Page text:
Hygiene in the office

As winter sets in, a healthy workforce and maintaining a high level of office hygiene are key for employers across the UK.

From colds and flu spread by coughs and sneezes, to cases of norovirus (an extremely infectious stomach bug), businesses should prepare for an increase in ailments during the colder seasons.

Employees on sick leave, even for one or two days, have the potential to infect others due to the spread of viruses due to lower office hygiene can impact dramatically on workplace productivity.

“For small business owners, having just one employee off work due to illness can have a big impact on the day-to-day running of the business. Teams are at their most productive when everybody is healthy, happy and able to fulfil their roles,” explains Mike Davis, head of SME Direct Acquisition from AXA PPP healthcare.

In fact, according to Office Hygiene National Statistics, minor illnesses such as stomach bugs, colds and flu accounted for 34 million days of sick leave last year (2017).

Keeping your workplace clean and increasing levels of office hygiene are just two ways to reduce absenteeism, as viruses can spread quickly. A study by the University of Arizona in an 80-person office building found that one infected employee had left droplets of a (non-harmful) virus on more than half of the commonly touched surfaces in the office within four hours. In addition, half of the employees in the office with him had also become infected with at least one virus.

Office Hygiene

 

Office Furniture Hygiene including Office Desk’s and Office Chairs

A UK study has found that on average phones are the most contaminated item on the office desk. Dr Charles P Gerba found over 25,000 organisms per surface.

Comparisons with other surveys reveal that some typical office desk items could be around seven times more contaminated than traditionally ‘dirty’ items such as toilet seats, which often get more attention for cleaning.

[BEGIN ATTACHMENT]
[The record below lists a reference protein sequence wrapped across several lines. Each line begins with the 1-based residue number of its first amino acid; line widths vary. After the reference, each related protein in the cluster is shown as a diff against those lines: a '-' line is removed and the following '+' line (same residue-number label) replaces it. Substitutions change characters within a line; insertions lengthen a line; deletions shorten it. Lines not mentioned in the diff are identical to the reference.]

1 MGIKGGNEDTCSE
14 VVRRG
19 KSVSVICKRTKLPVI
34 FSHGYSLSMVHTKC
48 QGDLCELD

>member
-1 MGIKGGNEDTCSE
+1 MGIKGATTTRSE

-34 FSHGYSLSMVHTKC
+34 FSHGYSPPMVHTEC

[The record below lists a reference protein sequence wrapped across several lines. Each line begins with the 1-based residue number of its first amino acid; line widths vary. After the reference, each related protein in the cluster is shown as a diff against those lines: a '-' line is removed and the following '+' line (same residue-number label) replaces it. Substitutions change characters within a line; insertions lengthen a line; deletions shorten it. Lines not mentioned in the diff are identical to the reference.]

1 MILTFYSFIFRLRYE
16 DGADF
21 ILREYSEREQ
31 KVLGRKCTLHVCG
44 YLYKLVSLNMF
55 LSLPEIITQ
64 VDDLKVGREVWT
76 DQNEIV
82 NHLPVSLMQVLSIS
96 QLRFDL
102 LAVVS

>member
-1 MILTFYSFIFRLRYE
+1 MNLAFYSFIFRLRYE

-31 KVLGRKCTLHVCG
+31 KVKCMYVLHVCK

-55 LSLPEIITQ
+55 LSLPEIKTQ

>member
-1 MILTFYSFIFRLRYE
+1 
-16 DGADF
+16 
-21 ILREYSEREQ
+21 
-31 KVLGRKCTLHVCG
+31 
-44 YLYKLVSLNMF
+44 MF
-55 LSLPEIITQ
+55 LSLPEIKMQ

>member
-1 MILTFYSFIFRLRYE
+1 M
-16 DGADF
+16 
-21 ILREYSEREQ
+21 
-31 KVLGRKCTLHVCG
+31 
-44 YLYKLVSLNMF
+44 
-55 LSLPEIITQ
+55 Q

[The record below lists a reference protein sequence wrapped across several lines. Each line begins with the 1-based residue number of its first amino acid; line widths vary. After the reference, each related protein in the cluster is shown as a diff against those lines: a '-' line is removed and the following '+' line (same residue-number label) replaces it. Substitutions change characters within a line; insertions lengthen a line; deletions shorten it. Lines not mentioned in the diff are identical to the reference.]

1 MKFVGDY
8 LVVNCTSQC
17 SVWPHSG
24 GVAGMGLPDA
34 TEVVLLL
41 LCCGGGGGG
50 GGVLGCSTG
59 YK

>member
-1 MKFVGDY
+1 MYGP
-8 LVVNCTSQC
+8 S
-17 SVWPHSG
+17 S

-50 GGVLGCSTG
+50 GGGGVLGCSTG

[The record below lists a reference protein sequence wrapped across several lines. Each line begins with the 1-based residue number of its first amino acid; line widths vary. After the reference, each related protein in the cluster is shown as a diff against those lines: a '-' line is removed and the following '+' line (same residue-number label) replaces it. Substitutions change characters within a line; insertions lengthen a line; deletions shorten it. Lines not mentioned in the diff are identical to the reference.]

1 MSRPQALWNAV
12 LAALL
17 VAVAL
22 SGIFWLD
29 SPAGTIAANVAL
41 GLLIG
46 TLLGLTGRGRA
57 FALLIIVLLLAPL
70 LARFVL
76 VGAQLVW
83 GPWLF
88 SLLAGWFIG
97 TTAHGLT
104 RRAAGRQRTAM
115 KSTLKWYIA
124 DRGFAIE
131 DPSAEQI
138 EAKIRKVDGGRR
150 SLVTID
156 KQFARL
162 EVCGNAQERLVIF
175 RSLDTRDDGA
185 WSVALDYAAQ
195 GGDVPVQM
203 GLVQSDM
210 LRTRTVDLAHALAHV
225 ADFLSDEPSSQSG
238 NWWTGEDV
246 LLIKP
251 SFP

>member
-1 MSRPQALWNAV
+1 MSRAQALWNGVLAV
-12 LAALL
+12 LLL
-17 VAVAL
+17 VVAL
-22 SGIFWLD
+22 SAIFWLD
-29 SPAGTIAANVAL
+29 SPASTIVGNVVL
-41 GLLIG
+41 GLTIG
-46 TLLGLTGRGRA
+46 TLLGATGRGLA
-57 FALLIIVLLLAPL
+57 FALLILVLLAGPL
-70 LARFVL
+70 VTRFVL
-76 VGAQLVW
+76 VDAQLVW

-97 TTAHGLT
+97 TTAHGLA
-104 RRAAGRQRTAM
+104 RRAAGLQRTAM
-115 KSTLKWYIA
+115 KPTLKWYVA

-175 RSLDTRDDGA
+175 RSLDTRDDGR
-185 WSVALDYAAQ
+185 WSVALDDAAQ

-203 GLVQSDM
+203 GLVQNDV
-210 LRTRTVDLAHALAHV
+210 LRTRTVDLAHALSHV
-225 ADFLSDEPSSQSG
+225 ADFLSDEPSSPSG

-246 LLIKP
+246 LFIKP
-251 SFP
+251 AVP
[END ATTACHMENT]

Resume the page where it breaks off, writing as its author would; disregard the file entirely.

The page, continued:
So, if you share desk equipment and hot desk, you’ll have more chance of being infected by other people’s germs.
You won’t drop dead by using the phone, but you should think about how dirty your hands may be after picking up the receiver. If you chew pens – and many of us do – think about where they have been before!

 

Toilet and Bathroom Hygiene

 

Worryingly, over a quarter (27%) of UK employees admit to not washing their hands every time they visit the washroom increasing the chance of germs and bacteria spreading across the workforce. Gentle reminders for employees to wash hands thoroughly and regularly, particularly after going to the toilet, before handling food and after coughing, sneezing or blowing their noses can prompt good hygiene standards and help prevent the spread of bugs and viruses.

Kitchen and Breakout Area Hygiene

If food is not stored correctly, or someone who is ill has touched a product, foods can become contaminated and cause food poisoning. Symptoms pass in a few days but can be detrimental to your office productivity levels if more than one colleague comes down with the illness at the same time. As a team, you should encourage employees to hygienically clean surfaces immediately after use and clear crumbs and left over food to keep germs at bay. Foot-operated bins are also better for hygiene because they reduce the risk of hands picking up germs when they touch the bin lid.

 

 

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